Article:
Financial Planning Weekly Update - Week ending 6 December 2019

Blog
Friday 6th December 2019

Financial Planning Weekly Update - Week ending 6 December 2019

Blog
Friday 6th December 2019
Written by Chris Lioutas

Markets –

  • Equity markets were mixed following concerns a phase 1 trade deal might not be forthcoming whilst Eurozone and Chinese economic data surprised on the up.
  • In local stock news, Santos has lifted its 2025 production target to 120 million barrels of oil equivalent, up from previous target of 100 million. The new target would represent an annual growth rate of 8% to 2025. The company also said that their breakeven oil price is now US$29 a barrel.
  • Caltex’s board has rebuffed the $8.6bn takeover offer from Canadian convenience store operator Alimentation Couche-Tard saying the offer undervalues the company. Caltex has proceeded with the initial sale of petrol stations for $136m and also announced they are looking to raise between $300-$500m in hybrid securities in the 1st half of next year to strengthen its balance sheet.
  • oOh! Media shares soared after the outdoor advertising company upgraded its earning guidance. A good start, but still some work to be done to restore full confidence.
  • The Reserve Bank of New Zealand has watered down its original proposals regarding increasing bank capital requirements, which would hit Aussie banks’ NZ operations. Banks’ will either pass on costs to NZ customers or shrink their operations in NZ.
  • The oil price rose after reports that OPEC would deepen supply cuts to keep the oil price higher.
  • The Aussie dollar rose after the cash rate remained unchanged and a bigger current account surplus than expected.

Economic – 

  • The Reserve Bank of Australia left the cash rate unchanged, preferring to adopt a wait and see approach. The problem is data is weakening and likely to weaken further leading into the Christmas period and the next rate decision isn’t until February.
  • The Australian economy grew at a pace of 0.4% in the 3rd quarter, lifting the annual growth rate to 1.7%. Growth remains weak, and is currently well below the Reserve Bank’s forecasts.
  • Australian retail spending flatlined in October, showing that the government’s tax cuts and lower interest rates weren’t assisting. Consumers were instead paying down debt or increasing their savings. Outlook for the Christmas shopping period looks bleak.
  • The number of Australian building approvals fell sharply in October, with economists expecting the decline to continue well into next year.
  • The number of Australian job ads fell 1.7% in November, which follows a 1% fall in October. Expectations are for employment growth to decline into 2020.
  • Australia has recorded two consecutive current account surpluses for the 1st time in 46 years, with the surplus hitting almost $8bn in the 3rd quarter. Whilst the headline surplus shows the economy performing well from an export value perspective, the number also shows the domestic economy is slowing.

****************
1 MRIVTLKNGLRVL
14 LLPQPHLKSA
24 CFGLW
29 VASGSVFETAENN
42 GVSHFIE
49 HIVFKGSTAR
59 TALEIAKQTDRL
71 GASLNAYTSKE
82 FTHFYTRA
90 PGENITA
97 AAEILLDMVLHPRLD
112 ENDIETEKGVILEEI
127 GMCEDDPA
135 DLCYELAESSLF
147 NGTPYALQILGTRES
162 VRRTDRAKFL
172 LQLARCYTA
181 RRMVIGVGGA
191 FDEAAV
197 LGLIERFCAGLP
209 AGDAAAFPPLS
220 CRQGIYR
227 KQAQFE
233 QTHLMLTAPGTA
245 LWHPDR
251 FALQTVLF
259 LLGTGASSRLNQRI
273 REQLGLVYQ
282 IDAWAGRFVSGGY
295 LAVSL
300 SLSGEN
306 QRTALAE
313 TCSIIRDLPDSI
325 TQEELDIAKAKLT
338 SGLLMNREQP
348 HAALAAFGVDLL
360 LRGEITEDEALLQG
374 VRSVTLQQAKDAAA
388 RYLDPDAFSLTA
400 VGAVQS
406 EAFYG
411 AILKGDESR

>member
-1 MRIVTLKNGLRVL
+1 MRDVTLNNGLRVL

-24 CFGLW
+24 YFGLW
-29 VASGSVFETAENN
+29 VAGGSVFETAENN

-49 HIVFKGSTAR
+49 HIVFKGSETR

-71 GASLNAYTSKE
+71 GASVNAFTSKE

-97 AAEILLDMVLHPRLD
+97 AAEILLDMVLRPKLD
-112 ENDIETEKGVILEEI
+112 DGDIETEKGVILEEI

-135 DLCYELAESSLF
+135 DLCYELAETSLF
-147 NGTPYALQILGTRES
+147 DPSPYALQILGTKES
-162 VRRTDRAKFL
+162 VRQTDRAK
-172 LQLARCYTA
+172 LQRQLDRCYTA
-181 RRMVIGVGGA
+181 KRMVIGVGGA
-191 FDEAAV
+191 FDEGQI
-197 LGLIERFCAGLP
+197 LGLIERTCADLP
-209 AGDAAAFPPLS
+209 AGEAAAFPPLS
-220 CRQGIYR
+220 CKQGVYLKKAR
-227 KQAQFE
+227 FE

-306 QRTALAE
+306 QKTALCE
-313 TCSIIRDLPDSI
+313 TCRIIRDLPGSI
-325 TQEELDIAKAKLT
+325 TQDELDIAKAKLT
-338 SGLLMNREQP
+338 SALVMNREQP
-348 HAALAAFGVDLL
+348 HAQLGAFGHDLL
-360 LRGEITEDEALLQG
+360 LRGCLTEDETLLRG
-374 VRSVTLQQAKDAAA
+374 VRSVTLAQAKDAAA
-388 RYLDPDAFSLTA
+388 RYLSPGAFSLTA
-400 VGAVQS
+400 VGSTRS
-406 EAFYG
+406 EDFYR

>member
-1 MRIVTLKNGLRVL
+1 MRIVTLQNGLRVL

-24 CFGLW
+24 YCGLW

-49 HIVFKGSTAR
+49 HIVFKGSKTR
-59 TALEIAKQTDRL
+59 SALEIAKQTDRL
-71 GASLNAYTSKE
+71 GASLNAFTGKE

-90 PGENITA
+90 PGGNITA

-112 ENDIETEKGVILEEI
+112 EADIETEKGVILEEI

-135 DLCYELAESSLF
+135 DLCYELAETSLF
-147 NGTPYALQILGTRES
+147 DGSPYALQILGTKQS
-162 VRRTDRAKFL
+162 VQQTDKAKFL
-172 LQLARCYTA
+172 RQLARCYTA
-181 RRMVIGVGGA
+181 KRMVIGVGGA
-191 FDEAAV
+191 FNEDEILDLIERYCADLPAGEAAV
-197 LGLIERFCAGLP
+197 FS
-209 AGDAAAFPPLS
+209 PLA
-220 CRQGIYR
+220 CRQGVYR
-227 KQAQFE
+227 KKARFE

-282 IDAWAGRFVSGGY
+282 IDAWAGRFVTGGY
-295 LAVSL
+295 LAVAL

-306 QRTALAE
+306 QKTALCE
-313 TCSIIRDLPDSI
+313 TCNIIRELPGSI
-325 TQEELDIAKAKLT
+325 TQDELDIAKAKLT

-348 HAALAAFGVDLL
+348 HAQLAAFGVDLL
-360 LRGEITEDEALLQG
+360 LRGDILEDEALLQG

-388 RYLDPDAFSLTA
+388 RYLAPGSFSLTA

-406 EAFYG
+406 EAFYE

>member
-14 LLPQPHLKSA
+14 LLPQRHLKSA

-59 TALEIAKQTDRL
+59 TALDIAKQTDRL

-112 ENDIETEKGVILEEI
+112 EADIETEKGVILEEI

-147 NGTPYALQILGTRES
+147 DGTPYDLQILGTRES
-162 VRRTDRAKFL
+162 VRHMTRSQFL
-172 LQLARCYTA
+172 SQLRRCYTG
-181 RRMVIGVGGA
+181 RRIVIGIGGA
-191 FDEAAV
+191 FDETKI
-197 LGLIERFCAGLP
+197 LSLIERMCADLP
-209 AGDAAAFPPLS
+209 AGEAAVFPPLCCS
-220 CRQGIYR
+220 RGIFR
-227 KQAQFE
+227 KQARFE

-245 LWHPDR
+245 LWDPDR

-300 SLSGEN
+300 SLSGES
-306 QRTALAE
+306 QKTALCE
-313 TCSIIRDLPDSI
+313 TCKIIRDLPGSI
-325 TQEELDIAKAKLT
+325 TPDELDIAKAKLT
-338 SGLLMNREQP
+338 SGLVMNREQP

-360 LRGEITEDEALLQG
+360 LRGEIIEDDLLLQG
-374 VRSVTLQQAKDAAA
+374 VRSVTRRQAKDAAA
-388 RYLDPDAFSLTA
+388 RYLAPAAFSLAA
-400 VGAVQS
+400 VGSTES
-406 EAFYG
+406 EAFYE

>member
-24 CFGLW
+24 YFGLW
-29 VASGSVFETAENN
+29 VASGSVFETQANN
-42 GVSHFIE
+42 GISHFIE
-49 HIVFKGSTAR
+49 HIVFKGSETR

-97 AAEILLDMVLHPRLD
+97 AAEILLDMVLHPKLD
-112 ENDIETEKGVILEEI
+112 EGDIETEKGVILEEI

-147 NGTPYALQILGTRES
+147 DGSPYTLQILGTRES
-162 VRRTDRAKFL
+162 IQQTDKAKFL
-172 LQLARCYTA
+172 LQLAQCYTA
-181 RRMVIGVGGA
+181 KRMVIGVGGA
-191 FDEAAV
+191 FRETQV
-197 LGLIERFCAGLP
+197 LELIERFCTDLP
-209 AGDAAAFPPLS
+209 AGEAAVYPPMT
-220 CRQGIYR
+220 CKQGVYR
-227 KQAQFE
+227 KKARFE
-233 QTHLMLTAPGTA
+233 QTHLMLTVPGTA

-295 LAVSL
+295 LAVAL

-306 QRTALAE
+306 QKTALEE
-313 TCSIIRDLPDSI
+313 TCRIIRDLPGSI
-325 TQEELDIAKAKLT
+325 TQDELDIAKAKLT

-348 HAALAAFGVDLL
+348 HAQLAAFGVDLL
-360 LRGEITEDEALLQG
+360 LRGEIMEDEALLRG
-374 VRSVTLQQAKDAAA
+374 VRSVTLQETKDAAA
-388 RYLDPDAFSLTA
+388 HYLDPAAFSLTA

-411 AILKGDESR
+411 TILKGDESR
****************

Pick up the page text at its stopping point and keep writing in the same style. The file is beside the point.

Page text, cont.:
• Australian company operating profits for the 3rd quarter declined more than expected whilst inventories were also weaker.
  • A report showed US manufacturing activity contracted in November for the 4th consecutive month.  
  • Eurozone data surprised in November with inflation accelerating faster than expected, manufacturing looks to have bottomed with a slight rise, whist German unemployment declined.
  • China’s factory activity expanded at the quickest pace in almost 3 years in November, with strong increases in output and new orders. This helped pushed the manufacturing sector into expansionary territory.

Politics –                                                                     

  • A potential phase 1 trade deal was made uncertain after President Trump confirmed US laws backing pro-democracy protestors in Hong Kong. Probably not the best timing when you’re nearing completion of a long awaited trade deal. Trump also mentioned that a deal may have to wait til after the US elections. No deal before December 15 would result in another round of US tariffs. The Chinese are holding out for reversal of current tariffs to be included in any deal.
  • President Trump’s administration moved the trade war machine onto Brazil and Argentina, restoring tariffs on their steel exports, whilst also threatening tariffs on imports from France, after the French implemented a digital tax in order to capture lost tax revenues from companies using tax havens. 


Author 

Chris Lioutas, Director, Insight Investment Consultants

Chris holds the position of asset consultant for Maxim Advisors and is a current sitting member of Maxim's investment committee. 

With permission of the author, this article is presented by Maxim Private Clients Pty Ltd ASFL No. 511972


Maxim Private Clients Pty Ltd ABN 47 611 614 398 AFSL No. 511972

Disclaimer: This material has been prepared without considering any potential investor's or clients objectives, financial situation or needs. This article is of a general nature and does not consider the individual circumstances of its recipients. Any information contained within this publication should not be misinterpreted as advice in any way. Please consult your financial advisor should you have any questions or concerns